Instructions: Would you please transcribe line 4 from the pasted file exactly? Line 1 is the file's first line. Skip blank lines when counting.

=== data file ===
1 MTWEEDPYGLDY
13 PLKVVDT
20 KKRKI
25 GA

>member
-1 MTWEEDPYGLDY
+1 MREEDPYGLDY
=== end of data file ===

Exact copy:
25 GA